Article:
For the curious, self-reliant and freedom-loving British sailors, it was love at first bite.  But the Spanish prisoners (being naturally “superstitious” and “prejudiced,” Walter observed) were more reluctant, perceiving turtle to be “unwholesome, and little less than poisonous.”[vi]  But after keenly observing that none of English died from this modification to their diet, the Spanish became eager to take the plunge. 

“…they at last got so far the better of their aversion, as to be persuaded to taste it, to which the absence of all other kinds of fresh provisions might not a little contribute.  However it was with great reluctance, and very sparingly, that they first began to eat of it, but the relish improving upon them by degrees, they at last grew extremely fond of it, and preferred it to every other kind of food, and often felicitated each other on the happy experience they had acquired, and the luxurious and plentiful repasts it would always be in their power to procure, when they should again return back to their country.”[vii]

As far as I know, this was the first modern turtle feast, enjoyed among a motley crew of sailors on the sun-drenched beaches of Coiba.  Yet its convivial informality also carried symbolic weight.  Connoisseurship of turtle had unmasked the superstitious follies perpetuated by the declining Spanish Empire to its innocent subjects.  After licking their lips with turtle grease, the Spanish considered the meal “more delicious to the palate than any their haughty lords and masters could indulge in,” which Walter deemed “doubtless … the most fortunate [circumstance] that could befall them.”  The pleasure and nourishment derived from the turtle feast had symbolically liberated them from the tyranny of the Spanish crown.  "Britishness" may be an acquired taste, Walter seems to imply, but any man would be a fool not to desert a despotic political system such as Spain's in favor of a physically and spiritually nourishing one based on self-reliance and cheerful camaraderie.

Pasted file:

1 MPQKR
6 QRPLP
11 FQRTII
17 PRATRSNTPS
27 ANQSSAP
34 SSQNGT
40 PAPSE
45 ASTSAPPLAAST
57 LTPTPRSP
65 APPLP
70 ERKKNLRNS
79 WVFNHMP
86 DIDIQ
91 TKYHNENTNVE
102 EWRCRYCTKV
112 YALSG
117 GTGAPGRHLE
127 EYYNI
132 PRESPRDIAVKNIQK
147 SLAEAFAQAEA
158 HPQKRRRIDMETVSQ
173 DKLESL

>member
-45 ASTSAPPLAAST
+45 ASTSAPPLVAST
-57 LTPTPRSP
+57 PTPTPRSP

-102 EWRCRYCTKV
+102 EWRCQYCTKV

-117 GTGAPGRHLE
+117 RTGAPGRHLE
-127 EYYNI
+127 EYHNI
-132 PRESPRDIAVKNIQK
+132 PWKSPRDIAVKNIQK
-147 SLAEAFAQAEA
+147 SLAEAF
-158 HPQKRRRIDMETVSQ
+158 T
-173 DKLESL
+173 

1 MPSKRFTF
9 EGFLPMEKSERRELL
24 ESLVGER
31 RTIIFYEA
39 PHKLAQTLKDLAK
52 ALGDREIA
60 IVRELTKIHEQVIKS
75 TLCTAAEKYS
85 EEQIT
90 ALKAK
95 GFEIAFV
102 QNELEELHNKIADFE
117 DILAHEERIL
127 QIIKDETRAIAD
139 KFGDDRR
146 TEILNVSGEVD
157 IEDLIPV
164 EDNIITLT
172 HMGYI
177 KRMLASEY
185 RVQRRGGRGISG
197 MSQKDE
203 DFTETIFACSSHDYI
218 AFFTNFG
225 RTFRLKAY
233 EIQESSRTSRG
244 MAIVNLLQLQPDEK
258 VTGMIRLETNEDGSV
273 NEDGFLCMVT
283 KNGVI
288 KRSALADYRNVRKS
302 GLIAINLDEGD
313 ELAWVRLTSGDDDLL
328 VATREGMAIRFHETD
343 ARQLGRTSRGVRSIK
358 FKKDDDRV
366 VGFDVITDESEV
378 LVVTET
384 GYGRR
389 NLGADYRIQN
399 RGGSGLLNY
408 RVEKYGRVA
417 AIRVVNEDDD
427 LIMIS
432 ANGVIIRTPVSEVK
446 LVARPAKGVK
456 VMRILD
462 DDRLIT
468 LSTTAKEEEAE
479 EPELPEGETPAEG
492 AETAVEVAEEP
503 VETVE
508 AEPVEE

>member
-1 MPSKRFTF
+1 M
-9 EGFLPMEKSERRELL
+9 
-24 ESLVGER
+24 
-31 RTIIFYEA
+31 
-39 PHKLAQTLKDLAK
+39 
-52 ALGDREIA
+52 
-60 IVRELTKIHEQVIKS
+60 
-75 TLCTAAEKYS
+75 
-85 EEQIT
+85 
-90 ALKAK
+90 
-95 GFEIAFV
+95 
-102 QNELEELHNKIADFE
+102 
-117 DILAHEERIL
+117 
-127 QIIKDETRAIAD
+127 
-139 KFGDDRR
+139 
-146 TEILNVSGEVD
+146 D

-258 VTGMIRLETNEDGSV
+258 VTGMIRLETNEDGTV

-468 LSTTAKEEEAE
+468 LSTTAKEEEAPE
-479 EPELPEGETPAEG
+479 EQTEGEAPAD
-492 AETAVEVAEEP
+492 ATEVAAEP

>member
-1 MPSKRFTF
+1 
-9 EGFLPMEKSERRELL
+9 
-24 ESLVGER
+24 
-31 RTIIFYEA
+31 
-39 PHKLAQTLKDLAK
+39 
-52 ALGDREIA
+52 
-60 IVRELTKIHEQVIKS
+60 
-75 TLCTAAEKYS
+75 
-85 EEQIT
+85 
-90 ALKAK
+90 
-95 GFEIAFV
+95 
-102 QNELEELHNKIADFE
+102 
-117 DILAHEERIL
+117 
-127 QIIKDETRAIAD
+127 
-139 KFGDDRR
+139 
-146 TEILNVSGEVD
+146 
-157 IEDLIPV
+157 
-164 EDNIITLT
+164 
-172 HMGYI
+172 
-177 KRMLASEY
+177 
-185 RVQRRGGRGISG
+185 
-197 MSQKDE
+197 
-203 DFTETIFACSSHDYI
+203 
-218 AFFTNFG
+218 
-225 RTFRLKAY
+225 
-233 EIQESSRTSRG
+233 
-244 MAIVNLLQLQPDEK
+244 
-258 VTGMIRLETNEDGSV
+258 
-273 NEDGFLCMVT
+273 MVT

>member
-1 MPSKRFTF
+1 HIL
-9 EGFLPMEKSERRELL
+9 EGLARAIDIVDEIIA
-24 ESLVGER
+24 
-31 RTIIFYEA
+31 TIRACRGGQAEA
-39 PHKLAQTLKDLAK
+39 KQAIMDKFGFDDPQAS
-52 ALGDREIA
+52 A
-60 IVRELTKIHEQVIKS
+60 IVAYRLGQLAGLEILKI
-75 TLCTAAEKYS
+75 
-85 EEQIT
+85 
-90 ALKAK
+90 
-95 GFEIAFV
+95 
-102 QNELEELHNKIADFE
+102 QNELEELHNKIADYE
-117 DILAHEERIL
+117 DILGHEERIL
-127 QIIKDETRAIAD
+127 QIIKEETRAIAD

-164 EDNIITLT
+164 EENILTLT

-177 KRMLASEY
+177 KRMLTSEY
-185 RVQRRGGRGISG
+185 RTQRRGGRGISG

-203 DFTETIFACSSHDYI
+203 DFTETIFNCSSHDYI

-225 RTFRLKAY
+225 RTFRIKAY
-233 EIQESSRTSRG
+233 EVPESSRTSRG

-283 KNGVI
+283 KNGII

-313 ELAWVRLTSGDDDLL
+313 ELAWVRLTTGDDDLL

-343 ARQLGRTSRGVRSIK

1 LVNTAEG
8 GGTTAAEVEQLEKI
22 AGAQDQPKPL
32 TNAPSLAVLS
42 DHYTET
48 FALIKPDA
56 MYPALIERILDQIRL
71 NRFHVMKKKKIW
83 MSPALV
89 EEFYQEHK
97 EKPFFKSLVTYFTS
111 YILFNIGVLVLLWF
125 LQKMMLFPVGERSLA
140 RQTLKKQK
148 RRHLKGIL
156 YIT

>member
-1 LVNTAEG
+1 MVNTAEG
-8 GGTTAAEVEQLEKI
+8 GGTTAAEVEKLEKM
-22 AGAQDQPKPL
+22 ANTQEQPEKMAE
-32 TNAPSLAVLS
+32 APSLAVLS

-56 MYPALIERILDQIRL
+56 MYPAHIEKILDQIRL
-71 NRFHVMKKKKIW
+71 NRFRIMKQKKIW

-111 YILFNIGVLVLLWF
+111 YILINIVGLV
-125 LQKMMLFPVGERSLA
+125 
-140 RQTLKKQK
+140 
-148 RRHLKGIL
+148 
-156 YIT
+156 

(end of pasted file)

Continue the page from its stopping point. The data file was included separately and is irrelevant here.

Some editions of Voyage Around the World included maps
illustrations of Anson's Voyage.  This one shows the location
of Quibo (modern Coiba): location of the turtle feast.
Even so, turtle still remained a “novelty” food back in England, evidenced by the fact that three turtle body-parts were on permanent display in the collection of curiosities at Don Saltero’s Coffee House.[viii]  Nevertheless, print culture continued to nourish reptilian desires in the public’s imagination.  Throughout the 1750s, newspapers reported a number of enormous turtles brought into England, some of which reputedly clocked in at 500 pounds and measured eight feet from fin to fin.[ix]  A few months later, the London Evening Post reported that some French fishermen off of the Ile de Ré had apparently caught a turtle weighing nearly 800 pounds.[x]  The head alone apparently weighed 25 pounds, a single fin weighed 12; “the whole community made four plentiful dinners of the liver alone.” Newspapers also educated the uninitiated about the turtle’s peculiar taste.  The meat tasted recognizable, like a “three-year-old steer,” but one could not escape its peculiar musk-like smell while eating it.  The most praise was reserved for its fat, which had the consistency of butter when cooled, and “relish’d very well.”